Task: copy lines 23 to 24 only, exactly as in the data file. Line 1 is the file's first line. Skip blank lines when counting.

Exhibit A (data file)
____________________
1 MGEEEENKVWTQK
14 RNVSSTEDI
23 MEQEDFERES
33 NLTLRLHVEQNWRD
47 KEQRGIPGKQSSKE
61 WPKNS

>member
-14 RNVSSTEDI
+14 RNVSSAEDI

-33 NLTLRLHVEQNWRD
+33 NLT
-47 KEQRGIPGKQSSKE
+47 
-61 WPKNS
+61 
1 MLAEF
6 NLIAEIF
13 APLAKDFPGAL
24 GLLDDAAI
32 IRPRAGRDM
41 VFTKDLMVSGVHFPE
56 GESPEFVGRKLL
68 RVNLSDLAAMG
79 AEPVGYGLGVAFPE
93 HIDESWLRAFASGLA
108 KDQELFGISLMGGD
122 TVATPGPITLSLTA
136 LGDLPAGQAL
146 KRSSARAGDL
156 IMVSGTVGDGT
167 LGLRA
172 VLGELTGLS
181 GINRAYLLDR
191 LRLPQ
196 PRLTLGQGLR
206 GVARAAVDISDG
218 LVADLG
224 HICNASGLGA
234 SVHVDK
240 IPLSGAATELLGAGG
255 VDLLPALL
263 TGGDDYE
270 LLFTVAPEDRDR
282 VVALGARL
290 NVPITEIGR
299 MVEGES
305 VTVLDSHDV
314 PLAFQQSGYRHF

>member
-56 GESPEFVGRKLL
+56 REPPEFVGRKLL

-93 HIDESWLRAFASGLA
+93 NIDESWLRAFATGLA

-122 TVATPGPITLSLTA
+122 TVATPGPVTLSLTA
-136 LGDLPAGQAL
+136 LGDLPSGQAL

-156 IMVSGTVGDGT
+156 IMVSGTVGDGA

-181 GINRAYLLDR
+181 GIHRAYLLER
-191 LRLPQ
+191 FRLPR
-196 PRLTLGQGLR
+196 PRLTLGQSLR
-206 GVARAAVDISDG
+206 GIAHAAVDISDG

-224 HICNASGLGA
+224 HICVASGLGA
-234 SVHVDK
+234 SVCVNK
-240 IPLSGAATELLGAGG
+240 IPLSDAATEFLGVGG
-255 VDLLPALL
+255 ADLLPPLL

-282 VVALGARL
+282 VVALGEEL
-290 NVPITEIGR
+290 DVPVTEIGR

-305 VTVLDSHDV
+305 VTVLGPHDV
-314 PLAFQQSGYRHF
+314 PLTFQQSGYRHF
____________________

68 RVNLSDLAAMG
79 AEPVGYGLGVAFPE